File Name: ProcessCritical
File Submitter: joakim
File Submitted: 15 Sep 2012
File Category: Tools
System critical processes
A process can be set as critical, which means that if the process exits, then system will also stop. The system will thus BSOD. Getting and setting this information is done through NtQueryInformationProcess and NtSetInformationProcess, and specifying the ProcessBreakOnTermination (0x1d) as ProcessInfoClass. In order to do this one must have the debug privilege assigned. Little to no documentation about this seems provided by Microsoft.
There are usually 3 processes that have this flag set on Windows 7:
smss.exe csrss.exe wininit.exe
But these processes can vary depending on the Windows version.
With the program you can remove the flag from any of the processes that have it configured, or you can set it on an arbitrary process. The program is compiled as a console application, and its syntax is:
ProcessCritical.exe -pid value -CriticalFlag value -pid is the process id of target process -CriticalFlag is the value to put into ProcessBreakOnTermination (0 or 1). 0 means process is not critical.
Example to remove the critical flag from smss.exe on my system (pid may vary of course):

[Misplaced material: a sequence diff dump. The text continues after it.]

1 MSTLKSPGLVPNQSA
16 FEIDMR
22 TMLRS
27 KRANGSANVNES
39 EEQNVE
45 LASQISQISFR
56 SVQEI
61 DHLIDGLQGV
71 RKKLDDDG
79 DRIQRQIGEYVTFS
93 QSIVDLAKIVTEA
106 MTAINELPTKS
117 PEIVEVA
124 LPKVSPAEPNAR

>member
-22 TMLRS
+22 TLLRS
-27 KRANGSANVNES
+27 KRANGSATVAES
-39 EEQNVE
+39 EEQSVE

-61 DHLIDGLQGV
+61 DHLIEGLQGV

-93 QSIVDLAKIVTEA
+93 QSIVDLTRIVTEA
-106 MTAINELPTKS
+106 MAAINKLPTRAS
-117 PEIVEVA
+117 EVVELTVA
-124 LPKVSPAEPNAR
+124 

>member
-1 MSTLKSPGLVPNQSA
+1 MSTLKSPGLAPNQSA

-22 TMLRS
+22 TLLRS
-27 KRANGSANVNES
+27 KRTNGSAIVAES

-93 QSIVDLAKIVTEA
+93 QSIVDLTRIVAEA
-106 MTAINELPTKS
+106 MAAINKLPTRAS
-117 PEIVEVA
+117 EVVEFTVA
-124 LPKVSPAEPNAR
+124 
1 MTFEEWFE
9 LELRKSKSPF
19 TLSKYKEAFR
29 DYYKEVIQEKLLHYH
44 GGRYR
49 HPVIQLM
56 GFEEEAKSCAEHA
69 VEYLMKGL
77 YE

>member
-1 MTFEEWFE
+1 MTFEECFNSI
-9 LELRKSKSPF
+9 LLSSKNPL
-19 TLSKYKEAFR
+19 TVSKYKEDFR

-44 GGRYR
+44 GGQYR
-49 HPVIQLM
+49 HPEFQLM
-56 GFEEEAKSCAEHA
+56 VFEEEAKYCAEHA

ProcessCritical.exe -pid 244 -CriticalFlag 0
Example to set the critical flag to 1 for process with ID 2366:
ProcessCritical.exe -pid 2366 -CriticalFlag 1
Dump the critical flag configuration for all processes:
Now if you want to know what happens if you remove the critical flag for any of those process that have it configured, and then terminate the process, then go ahead and try. I can tell you that your system will start behaving in a very strange way, and you may ultimately have no other choice than to do a hard reset of your system. Preferrably do this in virtual test machine. The only practical use of this, that I can think of is:
- a very nasty, rude, nonelegant and possibly devastating way of making sure your process stays with the system.
- ability to terminate processes that was initially marked as critical.
Your screen may end up like this in Windows 7:
And like this in Windows 8:
Final words is to no surprise, that you need to be careful with this as you may crash your system, and it may become unbootable in certain cases. I take absolutely no responsibility for what you may cause with this code. You have been warned.
Hope you find the information useful.
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